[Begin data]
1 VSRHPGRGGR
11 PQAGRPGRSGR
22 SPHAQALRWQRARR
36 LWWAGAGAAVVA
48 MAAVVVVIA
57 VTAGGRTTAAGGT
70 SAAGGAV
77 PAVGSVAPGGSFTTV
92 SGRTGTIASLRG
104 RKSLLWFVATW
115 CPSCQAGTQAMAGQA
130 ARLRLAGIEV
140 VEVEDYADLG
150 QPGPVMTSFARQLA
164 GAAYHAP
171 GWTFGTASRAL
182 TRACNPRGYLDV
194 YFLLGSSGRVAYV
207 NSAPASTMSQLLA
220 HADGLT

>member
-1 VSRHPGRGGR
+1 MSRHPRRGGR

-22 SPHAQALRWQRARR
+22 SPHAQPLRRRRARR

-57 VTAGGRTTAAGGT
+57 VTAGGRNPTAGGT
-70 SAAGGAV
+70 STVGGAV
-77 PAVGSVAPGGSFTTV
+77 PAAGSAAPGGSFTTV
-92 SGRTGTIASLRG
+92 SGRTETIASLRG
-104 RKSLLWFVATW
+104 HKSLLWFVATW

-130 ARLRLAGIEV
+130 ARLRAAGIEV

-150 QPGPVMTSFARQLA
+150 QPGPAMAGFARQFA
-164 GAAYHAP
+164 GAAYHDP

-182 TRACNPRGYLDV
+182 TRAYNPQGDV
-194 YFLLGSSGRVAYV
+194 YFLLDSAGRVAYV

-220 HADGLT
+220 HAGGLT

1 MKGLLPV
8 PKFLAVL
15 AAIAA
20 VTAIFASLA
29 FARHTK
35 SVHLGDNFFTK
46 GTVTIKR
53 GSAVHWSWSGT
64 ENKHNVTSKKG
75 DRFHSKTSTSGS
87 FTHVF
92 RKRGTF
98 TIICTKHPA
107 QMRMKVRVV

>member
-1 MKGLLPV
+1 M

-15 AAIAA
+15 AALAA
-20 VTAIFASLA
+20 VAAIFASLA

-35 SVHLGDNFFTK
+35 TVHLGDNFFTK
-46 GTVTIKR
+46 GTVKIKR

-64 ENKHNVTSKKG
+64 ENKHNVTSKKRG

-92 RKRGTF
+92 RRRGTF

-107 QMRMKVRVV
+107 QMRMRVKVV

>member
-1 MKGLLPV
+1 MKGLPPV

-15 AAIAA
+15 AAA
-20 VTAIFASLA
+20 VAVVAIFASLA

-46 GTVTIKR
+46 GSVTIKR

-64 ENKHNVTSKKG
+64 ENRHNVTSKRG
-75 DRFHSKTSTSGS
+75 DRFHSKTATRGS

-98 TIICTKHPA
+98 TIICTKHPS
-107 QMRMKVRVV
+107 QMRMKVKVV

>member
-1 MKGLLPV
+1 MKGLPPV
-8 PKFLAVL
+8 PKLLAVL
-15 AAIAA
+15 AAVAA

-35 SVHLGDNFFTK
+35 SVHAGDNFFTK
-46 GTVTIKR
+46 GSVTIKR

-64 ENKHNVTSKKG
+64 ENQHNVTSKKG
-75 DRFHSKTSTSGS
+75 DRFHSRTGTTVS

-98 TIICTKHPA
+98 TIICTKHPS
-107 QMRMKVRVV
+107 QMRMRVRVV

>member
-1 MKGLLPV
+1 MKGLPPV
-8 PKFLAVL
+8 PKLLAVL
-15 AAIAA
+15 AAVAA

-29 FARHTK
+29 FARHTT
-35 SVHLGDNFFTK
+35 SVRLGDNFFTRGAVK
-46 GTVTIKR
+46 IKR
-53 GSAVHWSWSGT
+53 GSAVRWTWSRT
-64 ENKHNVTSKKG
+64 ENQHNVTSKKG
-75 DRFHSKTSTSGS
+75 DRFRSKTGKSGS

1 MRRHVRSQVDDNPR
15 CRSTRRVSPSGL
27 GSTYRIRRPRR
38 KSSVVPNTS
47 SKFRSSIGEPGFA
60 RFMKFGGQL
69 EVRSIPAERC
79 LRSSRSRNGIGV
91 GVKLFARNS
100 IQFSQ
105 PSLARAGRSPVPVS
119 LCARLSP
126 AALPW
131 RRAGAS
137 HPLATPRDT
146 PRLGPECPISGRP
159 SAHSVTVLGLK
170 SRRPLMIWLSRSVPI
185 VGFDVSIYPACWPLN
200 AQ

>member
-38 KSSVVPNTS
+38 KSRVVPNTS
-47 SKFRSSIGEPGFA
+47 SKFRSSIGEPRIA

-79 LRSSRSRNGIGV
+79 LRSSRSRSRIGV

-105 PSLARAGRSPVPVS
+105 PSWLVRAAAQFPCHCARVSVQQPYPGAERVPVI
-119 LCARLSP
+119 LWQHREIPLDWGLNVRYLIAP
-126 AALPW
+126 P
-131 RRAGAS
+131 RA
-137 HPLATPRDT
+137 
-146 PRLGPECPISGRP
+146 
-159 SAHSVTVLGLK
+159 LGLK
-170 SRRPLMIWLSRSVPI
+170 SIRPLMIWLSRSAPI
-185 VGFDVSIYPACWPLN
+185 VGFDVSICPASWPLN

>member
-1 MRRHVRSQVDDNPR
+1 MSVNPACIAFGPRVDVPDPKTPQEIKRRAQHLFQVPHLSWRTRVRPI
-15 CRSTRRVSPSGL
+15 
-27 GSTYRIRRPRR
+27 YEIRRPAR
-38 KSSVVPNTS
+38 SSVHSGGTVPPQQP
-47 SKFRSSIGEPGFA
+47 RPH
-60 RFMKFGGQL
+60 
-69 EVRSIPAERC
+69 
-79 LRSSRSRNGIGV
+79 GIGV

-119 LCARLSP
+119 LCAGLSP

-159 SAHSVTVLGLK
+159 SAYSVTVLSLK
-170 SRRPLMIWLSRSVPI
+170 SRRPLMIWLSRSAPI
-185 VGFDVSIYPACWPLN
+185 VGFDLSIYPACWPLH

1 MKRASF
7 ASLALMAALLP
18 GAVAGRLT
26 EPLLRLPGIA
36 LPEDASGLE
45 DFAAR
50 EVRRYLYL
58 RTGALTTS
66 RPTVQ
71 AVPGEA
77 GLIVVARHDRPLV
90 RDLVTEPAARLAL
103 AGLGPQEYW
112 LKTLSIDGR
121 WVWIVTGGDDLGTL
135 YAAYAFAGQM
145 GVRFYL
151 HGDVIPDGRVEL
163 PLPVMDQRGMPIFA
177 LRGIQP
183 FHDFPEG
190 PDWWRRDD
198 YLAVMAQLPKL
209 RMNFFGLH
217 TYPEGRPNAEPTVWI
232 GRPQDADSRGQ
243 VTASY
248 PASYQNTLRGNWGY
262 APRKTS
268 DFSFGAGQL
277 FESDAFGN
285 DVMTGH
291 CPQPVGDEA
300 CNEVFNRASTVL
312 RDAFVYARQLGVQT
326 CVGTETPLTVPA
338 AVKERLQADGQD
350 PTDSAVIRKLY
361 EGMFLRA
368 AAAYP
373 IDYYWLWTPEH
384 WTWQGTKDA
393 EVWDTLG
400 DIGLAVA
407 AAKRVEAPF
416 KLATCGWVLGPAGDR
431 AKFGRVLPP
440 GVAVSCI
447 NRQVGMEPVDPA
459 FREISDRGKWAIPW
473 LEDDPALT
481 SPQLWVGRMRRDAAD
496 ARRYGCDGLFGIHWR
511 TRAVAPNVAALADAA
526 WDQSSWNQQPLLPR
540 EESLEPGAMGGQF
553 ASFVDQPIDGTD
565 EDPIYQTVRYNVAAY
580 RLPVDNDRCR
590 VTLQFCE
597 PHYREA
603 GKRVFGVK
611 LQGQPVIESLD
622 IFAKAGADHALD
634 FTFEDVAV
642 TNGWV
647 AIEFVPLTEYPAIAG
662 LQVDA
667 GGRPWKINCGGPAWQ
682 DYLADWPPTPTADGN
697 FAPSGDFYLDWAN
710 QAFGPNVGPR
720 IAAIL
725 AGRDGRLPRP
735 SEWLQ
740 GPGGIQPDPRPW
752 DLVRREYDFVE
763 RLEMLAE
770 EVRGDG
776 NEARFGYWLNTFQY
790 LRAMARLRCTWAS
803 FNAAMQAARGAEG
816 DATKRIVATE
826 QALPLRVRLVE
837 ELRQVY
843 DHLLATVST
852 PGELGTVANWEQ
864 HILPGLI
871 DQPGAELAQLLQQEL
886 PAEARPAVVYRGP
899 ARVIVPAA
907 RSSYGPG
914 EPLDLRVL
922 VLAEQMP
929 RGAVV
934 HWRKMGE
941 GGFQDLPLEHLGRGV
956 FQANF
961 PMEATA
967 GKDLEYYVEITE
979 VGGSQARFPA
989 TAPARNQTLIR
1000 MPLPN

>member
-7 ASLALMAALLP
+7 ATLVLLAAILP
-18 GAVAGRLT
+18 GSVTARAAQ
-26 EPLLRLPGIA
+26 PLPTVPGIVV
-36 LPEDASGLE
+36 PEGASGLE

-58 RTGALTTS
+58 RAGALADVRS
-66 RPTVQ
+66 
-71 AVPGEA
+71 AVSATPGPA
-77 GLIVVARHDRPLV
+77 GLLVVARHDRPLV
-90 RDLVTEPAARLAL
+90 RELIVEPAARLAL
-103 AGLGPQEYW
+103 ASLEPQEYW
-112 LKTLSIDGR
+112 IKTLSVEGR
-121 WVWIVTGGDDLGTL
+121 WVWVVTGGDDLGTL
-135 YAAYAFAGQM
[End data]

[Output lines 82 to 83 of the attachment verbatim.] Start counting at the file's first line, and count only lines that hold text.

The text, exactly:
-15 AAIAA
+15 AAA